Kathy Gloddy was a thirteen-year-old girl when she was raped, beaten, and killed in 1971. The case has gone unsolved all these years later. 20/20 is set to do a show spotlighting the murder.
The ABC News magazine 20/20 will bring national eyes to the November 1971 unsolved murder of Kathy Lynn Gloddy, the 13-year-old girl who was beaten, raped, hit over the head, and run over by a car at least four times and left on a logging road.
Kathy Lynn's family has never given up the hope that those responsible for the brutal murder of their youngest sister would be brought to justice.
"We are excited that 20/20 has chosen to take on Kathy's case," remarked Janet Gloddy Young, one of Kathy's three sisters. "We are hoping through continued media exposure and through the creation of the Kathy Lynn Gloddy Reward Fund we will be able to find some answers and peace for our family."
News crews spent some time in Franklin filming the area off Webster Road where Kathy Lynn's body was found and taping the candlelight and daisy vigil family and friends held for Kathy Lynn this past summer.
In addition, retired Massachusetts Police Chief and Detective Thomas Shamshak has been helping the family not only with their search for justice but with their efforts to create and fund the first-ever cold-case unit in the state.
After the Gloddy sisters spent months testifying in both the state Senate and the N.H. House of Representatives, Gov. John D. Lynch signed the New Hampshire Cold Case unit into law in the Governor and Council's room with the family invited as special guests.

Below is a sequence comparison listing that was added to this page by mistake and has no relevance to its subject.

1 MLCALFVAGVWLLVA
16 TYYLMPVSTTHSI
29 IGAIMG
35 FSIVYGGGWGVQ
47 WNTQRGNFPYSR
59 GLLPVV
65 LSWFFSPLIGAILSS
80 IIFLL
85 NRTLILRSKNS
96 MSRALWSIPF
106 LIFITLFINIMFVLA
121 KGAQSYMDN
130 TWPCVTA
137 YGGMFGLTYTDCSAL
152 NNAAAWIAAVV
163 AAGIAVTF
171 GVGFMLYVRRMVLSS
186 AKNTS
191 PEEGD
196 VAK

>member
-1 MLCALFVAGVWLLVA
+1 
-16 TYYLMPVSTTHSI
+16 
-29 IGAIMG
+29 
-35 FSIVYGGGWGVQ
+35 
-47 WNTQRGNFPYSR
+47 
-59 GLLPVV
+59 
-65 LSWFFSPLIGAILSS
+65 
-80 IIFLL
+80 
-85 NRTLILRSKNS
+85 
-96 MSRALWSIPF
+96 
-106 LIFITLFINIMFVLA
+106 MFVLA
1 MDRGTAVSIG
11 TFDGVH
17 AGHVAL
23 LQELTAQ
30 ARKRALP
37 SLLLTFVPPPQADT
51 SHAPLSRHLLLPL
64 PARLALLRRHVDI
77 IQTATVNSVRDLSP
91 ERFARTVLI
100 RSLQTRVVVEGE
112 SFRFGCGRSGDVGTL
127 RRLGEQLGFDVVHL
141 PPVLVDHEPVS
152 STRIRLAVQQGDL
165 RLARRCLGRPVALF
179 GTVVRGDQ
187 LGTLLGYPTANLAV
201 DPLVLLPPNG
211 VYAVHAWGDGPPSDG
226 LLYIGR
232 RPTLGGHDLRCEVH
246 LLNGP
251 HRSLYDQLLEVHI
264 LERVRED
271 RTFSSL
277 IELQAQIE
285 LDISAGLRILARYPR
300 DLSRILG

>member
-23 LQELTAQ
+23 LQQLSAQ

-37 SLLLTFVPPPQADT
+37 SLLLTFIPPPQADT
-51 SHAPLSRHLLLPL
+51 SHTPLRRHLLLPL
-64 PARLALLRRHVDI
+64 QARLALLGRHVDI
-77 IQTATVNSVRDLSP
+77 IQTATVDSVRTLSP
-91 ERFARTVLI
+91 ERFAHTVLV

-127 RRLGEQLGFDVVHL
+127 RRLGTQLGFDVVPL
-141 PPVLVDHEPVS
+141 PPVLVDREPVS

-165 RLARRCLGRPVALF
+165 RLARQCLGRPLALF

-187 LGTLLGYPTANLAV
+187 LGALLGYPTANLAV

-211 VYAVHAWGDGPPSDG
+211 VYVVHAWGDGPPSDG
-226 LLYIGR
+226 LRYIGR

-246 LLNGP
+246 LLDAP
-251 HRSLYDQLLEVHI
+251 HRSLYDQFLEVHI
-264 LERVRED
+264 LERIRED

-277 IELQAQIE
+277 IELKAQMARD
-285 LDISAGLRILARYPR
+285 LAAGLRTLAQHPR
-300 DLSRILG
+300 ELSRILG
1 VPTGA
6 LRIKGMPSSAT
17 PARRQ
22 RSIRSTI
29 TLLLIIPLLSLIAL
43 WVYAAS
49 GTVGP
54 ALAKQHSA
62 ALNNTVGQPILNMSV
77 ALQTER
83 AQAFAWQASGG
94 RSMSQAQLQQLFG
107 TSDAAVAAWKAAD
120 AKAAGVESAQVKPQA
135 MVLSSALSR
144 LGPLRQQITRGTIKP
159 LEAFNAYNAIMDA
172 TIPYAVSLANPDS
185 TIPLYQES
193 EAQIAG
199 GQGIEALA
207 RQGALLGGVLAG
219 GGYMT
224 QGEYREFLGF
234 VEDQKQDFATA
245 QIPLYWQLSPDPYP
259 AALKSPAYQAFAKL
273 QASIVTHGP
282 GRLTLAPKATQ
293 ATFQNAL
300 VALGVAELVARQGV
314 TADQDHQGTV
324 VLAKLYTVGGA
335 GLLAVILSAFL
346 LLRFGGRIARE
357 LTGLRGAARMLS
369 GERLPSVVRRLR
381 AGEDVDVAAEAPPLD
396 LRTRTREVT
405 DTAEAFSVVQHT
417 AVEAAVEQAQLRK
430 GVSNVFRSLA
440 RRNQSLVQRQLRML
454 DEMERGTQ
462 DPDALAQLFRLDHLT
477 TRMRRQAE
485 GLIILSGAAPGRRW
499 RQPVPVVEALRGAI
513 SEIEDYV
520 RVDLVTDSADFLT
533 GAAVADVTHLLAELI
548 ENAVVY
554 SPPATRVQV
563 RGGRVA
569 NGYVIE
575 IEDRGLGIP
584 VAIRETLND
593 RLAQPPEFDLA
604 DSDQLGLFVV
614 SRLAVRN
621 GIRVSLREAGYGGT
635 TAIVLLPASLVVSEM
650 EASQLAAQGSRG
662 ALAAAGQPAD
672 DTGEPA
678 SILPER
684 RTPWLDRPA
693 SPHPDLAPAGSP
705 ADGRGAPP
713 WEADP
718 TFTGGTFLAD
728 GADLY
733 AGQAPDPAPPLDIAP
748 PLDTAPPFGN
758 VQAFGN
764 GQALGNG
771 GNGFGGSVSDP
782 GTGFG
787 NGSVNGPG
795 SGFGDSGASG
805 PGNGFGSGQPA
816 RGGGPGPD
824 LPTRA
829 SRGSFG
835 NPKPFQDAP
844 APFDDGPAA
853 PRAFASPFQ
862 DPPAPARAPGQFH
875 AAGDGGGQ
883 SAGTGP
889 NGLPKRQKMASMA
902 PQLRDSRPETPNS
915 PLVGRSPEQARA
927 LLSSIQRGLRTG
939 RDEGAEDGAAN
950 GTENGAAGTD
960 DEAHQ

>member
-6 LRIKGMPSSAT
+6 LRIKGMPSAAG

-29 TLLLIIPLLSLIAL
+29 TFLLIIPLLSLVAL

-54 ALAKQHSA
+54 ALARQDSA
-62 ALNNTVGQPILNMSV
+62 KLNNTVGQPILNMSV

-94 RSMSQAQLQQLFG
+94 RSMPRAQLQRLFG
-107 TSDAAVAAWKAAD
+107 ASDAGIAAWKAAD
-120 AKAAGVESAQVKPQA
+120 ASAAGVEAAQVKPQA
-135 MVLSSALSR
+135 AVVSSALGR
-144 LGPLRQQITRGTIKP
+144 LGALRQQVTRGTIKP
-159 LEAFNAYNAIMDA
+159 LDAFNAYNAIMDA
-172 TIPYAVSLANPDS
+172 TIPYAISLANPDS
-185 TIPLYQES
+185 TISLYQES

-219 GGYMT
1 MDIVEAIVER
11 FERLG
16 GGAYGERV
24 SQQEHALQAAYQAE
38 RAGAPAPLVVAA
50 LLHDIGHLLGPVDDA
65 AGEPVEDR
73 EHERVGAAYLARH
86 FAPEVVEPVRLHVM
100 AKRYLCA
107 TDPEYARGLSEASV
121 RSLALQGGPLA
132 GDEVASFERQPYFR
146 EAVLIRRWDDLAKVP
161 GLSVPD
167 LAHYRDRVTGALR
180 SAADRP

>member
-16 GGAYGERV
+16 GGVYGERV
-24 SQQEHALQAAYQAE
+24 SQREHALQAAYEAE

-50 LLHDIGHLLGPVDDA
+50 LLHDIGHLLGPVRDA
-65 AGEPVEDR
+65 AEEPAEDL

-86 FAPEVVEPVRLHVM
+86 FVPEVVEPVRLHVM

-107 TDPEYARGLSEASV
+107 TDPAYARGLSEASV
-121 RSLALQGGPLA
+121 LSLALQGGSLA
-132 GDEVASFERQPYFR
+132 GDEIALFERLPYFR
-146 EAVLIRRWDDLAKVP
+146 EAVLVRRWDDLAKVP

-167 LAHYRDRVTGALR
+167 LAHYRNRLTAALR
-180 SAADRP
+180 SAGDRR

The murder investigation has taken a number of twists and turns recently, most notably when elderly Florida resident Ernest Dukette went into a police department and said he believed he was with Kathy Lynn when she died but could not remember if he had raped her.
Although Dukette later recanted his statements, saying he was ill and confused from various medications he was taking, New Hampshire authorities reopened the case and exhumed Kathy Lynn's body in hopes modern DNA mapping techniques could be used to either confirm or deny his statements.
Dukette died in August at Old Town, Fla., and never spoke another public word about Kathy Lynn and what he may have known about her murder.
Kathy Lynn's brother, Roger, now living in Colorado, has said Dukette had a reputation for drinking and being rough with women.
While Dukette took his secrets to the grave with him, Senior Assistant State Attorney Will Delker said the case would continue to be open and his investigators had reason to believe that more than one person was involved in Kathy Lynn's murder.
The last night of Kathy Lynn's life, the young athlete, poet, and conservationist took her German Shepherd out for a walk and stopped by a variety store for ice cream and a can of potato sticks — her favorites. She never made it back to her home.
Her murder devastated her family. Her mother, Lucille, committed suicide 20 years after her death, writing in a suicide note that she wanted "to be with Kathy."
Another sister, Ann Ring of Somersworth, believes at least two more men were involved in Kathy Lynn's death. One currently lives in New Hampshire; the other fled the country, she said. She said she could not divulge more details because the police investigation is ongoing.
For Kathy Lynn's brother and sisters, there is hope the national exposure on 20/20 which airs tonight at 10 o'clock may trigger information from someone who had long forgotten about the unsolved murder of the young girl so long ago.
"Someone, somewhere remembers something," said Gloddy Young.
Ring agreed: "We can't give up hope."
She described Kathy Lynn as a "loving little girl" who liked to hang out at Franklin's recreation center. Kathy Lynn excelled at basketball, baseball, and pool, and liked to write poems and collect cans to recycle, Ring said.
"She had a good heart. She was a good kid," Ring said.
Anyone with any information is asked to call the Franklin Police Department at 934-2535 or the N.H. State Police and ask for Det. Scott Gilbert.
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